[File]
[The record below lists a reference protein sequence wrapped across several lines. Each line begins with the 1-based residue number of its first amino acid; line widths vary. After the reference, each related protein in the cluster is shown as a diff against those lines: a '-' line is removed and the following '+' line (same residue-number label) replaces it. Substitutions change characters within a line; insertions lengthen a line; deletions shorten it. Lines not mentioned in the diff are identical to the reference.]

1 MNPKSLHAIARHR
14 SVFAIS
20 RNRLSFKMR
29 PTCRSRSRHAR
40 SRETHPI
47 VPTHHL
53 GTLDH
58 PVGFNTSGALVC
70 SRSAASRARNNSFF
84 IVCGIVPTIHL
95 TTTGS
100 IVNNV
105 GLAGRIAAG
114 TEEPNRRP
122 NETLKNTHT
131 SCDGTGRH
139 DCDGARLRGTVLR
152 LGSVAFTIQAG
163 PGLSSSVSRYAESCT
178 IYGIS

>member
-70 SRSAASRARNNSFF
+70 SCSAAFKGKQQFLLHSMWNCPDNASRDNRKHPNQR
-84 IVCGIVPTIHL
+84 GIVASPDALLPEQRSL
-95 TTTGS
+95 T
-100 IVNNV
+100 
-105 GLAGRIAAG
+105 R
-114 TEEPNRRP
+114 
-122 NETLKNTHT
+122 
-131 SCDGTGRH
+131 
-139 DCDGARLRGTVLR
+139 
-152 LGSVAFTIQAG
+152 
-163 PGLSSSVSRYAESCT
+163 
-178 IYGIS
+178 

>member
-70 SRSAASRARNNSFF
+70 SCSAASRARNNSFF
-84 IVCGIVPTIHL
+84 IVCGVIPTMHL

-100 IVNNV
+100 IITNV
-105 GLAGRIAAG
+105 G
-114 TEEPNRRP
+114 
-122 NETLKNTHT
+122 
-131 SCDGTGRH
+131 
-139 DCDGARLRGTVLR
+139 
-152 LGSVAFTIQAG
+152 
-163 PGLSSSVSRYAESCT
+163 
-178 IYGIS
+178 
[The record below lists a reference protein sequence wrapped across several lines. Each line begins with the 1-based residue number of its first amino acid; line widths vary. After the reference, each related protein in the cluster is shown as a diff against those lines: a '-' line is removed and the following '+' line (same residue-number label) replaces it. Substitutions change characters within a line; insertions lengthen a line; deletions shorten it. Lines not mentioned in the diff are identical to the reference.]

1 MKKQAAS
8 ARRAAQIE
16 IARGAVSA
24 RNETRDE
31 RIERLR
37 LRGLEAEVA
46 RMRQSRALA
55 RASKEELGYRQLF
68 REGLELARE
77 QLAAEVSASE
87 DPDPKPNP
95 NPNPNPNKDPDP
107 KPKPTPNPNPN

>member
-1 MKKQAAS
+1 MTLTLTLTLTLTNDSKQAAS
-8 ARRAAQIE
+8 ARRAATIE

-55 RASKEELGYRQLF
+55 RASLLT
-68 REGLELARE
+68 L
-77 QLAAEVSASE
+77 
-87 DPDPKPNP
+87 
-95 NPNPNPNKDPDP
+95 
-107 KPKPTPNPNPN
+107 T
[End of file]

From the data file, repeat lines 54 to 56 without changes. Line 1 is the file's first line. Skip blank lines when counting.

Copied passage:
-105 GLAGRIAAG
+105 G
-114 TEEPNRRP